The wings of Enneatype 4 are shaped by Enneatype 3 and Enneatype 5. When it leans more toward one or the other, new ways of behaving and relating appear. Let’s look at some of their traits below.

Type four with a three wing: The Aristocrat

The enneatype 4, with a healthy wing of 3, knows how to combine ambition with creativity; they create for the public; they want to be successful and distinguished; they’re sociable and are concerned with finding the right way to express themselves. When their version is average, they’re shy and are well-aware of their problem; they’re competitive, practical, wasteful, sophisticated, elegant; they seek recognition.

Type four with a five wing: The Bohemian

The healthy bohemian is a subtype characterized by being creative, emotional, and introspective; their creative activity is intended for themself and not for the public; they defy authority and convention. In their middle range, they’re introverted and reserved; they’re attracted to the exotic and mysterious; they’re eccentric and like a minimalist style.

Enneagram type 4: Centering and Decentering

Centering occurs when the enneatype stops identifying with its ego and takes on positive traits of another personality. In the case of Enneatype 4, they take on the following traits of Enneatype 1: Order, acceptance, discernment, and serenity.

At the same time, the process of decentering occurs when they identify with their ego. In this case, they imitate the following negative traits of Enneatype 2: Manipulation, victimhood, dependence, and flattery.

What are the subtypes of Enneotype 4?

A woman painting on a large canvas with her fingers.

Another classification of this personality can be formed from its instinctive variants. Let us look at each of them below.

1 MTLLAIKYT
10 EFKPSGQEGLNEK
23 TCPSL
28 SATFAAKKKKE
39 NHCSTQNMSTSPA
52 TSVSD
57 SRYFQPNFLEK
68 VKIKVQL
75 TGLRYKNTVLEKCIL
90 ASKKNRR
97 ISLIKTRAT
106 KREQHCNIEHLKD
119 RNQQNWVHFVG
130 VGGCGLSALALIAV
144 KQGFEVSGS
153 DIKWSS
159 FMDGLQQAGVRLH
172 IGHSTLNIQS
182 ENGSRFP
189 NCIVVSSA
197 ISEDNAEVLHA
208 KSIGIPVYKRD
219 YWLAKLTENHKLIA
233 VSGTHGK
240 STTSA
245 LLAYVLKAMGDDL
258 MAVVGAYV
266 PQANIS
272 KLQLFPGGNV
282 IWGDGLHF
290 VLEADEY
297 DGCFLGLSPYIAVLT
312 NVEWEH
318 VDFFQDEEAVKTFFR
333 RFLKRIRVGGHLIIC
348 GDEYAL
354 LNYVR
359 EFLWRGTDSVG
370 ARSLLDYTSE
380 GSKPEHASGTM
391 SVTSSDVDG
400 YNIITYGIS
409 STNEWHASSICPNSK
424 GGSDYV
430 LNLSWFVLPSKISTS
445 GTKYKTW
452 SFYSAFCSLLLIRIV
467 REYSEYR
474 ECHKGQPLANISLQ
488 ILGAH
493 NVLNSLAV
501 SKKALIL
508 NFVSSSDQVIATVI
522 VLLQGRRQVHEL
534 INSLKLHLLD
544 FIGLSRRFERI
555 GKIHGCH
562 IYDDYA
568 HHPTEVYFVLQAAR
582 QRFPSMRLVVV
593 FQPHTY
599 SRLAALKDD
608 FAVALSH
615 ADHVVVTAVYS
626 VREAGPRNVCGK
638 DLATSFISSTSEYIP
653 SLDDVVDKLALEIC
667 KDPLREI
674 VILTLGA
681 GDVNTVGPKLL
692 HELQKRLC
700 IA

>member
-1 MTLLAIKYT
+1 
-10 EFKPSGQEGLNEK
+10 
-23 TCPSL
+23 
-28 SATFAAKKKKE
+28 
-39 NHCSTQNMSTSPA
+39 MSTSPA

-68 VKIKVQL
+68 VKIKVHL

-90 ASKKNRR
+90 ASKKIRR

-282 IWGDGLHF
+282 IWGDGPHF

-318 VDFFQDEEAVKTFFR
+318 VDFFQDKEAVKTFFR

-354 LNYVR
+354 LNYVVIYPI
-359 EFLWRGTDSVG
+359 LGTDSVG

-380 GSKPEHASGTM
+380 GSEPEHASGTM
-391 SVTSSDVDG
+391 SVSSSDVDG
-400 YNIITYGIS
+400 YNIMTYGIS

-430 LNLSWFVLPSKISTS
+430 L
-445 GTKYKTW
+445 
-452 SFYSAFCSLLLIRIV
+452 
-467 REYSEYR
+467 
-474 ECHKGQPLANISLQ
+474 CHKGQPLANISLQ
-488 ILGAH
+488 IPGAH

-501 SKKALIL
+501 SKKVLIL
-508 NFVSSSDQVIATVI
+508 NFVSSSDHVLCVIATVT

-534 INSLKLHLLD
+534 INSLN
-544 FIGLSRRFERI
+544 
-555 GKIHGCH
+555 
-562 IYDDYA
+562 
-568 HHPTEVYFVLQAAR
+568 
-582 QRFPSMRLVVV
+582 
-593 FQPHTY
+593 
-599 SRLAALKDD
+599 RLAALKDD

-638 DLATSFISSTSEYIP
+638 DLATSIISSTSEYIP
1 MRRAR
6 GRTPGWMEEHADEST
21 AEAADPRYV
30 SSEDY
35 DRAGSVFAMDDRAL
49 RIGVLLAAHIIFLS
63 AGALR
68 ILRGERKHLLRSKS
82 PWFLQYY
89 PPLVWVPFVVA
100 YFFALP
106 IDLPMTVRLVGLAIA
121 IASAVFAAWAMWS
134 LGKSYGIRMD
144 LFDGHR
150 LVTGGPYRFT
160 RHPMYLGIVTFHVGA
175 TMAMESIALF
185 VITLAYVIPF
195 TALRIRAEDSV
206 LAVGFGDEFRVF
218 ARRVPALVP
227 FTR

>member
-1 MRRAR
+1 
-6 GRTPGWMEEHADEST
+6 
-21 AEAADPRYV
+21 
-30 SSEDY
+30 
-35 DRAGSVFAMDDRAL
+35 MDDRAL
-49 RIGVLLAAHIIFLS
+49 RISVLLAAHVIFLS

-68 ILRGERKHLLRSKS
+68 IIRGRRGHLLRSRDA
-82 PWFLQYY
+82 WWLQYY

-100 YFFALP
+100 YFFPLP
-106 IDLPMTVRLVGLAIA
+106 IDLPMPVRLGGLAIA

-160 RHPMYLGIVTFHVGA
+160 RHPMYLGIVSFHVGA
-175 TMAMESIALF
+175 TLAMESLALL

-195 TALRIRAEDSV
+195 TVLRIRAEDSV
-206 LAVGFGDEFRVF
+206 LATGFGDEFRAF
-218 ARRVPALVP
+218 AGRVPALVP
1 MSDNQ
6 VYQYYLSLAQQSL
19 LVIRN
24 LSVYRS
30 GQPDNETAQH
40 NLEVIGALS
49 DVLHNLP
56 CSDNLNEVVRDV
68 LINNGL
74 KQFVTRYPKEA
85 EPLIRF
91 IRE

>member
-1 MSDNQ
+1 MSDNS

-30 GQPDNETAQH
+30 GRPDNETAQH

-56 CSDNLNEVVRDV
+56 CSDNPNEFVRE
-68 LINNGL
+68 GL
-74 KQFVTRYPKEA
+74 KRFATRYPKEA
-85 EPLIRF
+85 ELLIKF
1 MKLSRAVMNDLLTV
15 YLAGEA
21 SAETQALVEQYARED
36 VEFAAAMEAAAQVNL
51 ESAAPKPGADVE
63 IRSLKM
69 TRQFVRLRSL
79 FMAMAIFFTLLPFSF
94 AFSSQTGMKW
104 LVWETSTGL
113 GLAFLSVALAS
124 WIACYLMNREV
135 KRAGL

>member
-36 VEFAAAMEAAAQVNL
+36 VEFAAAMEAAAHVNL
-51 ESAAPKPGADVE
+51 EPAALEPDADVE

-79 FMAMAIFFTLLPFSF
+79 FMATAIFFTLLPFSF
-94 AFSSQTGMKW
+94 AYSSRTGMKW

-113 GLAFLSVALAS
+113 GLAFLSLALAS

In their intermediate version, they’re introverted and like to give gifts; they’re fascinated by the good things in life and love to be surrounded by nice objects; they live connected to the material world. When their development is unhealthy, they’re carefree and irresponsible; they’re attracted to instability and love entanglements or toxic relationships.


The average social Enneagram type-4 four considers themself to be unique and different from everyone else; they’re very active and socially engaged; they crave relationships and involvement in group activities but harbor a feeling of inadequacy. An unhealthy social type-4 lives in constant fear of rejection; they’re insecure and feel inadequate; they’re often plagued by feelings of shame and are dependent in relationships.


When their development is normal, they’re extroverted; they make their romantic fantasies come true; they’re impressionable and vulnerable; they’re sensual and seductive but also jealous and possessive. In their unhealthy version, the sexual type-4 feels a strong sense of envy; they generate rivalries and believe that it’s right to provoke the ruin of their rivals.